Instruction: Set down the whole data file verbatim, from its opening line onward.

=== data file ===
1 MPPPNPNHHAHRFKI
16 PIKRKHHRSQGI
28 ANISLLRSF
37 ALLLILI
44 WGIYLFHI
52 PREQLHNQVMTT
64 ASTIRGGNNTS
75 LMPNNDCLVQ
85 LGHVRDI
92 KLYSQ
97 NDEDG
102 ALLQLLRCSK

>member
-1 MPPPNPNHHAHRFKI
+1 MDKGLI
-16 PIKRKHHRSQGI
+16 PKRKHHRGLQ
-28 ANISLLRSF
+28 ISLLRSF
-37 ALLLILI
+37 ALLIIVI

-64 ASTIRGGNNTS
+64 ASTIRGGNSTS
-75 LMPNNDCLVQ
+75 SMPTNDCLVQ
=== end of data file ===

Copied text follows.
1 MPPPNPNHHAHRFKI
16 PIKRKHHRSQGI
28 ANISLLRSF
37 ALLLILI
44 WGIYLFHI
52 PREQLHNQVMTT
64 ASTIRGGNNTS
75 LMPNNDCLVQ
85 LGHVRDI
92 KLYSQ
97 NDEDG
102 ALLQLLRCSK

>member
-1 MPPPNPNHHAHRFKI
+1 MDKGLI
-16 PIKRKHHRSQGI
+16 PKRKHHRGLQ
-28 ANISLLRSF
+28 ISLLRSF
-37 ALLLILI
+37 ALLIIVI

-64 ASTIRGGNNTS
+64 ASTIRGGNSTS
-75 LMPNNDCLVQ
+75 SMPTNDCLVQ